With autumn term starting soon at Sweden’s upper secondary (gymnasium) schools, 11.4 percent of 16-year-olds do not have a place in mainstream programmes, due to failure in Maths, Swedish or English courses.
According to preliminary statistics from the Swedish National Agency for Education (Skolverket), this is the highest proportion of failures since the current assessment system was introduced ten years ago.
Last year, 10.5 percent of 16-year olds did not have the required grades. This year, the largest number of failures was in maths, with 8.5 percent not passing. For English, this figure was 7.3 percent, for Swedish it was 4.7 percent and for Swedish as a second language it was 24.1 percent.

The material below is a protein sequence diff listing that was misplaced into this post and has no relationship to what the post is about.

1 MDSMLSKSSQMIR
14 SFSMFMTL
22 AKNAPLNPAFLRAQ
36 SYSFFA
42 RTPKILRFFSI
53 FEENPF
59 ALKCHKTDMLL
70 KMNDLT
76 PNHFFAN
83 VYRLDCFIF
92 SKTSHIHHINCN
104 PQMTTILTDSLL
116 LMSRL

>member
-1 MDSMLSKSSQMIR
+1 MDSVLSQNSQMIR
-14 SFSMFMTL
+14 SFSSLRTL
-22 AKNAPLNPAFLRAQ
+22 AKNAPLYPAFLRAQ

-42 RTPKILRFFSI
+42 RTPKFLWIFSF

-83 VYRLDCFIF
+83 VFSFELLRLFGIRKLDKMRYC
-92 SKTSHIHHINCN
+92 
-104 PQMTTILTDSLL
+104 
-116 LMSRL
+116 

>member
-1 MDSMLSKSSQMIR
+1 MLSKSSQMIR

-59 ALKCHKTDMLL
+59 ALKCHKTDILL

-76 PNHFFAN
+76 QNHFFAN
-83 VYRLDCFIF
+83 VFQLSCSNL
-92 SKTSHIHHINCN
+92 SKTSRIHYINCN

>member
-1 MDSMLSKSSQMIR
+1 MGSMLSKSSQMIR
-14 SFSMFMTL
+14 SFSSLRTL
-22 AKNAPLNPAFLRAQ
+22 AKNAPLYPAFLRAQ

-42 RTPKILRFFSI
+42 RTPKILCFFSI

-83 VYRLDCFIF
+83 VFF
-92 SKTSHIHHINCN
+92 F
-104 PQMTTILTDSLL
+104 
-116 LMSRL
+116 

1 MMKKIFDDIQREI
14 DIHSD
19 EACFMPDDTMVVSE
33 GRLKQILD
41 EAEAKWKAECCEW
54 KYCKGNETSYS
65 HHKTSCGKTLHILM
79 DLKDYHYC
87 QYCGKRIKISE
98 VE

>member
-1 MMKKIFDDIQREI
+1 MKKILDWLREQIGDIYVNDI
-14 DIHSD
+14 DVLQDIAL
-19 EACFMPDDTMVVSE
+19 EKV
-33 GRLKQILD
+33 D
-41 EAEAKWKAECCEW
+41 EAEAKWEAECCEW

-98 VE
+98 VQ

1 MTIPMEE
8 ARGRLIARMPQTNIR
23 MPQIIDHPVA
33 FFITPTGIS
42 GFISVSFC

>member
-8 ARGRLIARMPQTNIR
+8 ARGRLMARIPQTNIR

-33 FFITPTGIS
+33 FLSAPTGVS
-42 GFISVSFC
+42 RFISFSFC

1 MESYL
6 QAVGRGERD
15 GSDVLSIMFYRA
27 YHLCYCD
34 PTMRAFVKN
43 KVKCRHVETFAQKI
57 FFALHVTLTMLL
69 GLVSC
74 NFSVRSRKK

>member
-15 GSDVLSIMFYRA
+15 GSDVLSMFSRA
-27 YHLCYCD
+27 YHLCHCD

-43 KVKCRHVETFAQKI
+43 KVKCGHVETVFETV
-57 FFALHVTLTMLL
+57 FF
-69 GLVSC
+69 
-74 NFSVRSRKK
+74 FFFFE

“It is unacceptable that an increasing number of youngsters are being deprived of the opportunity to go to upper secondary school. It it a worrying, and serious, situation,” said the agency’s director general, Per Thullberg.
Thullberg put forward a number of possible explanations for the rise. Larger year groups in this year’s batch of 16-year-olds was one explanation, he said. This had led to a larger number of pupils per teacher. Another explanation was that the agency has rapped some schools over the past year for being too generous when marking some pupils’ coursework.
“This could mean that the picture we have has become more fair,” Thullberg said.
Pupils who do not get sufficiently high marks to enter mainstream programmes at upper secondary school are put on individual programmes.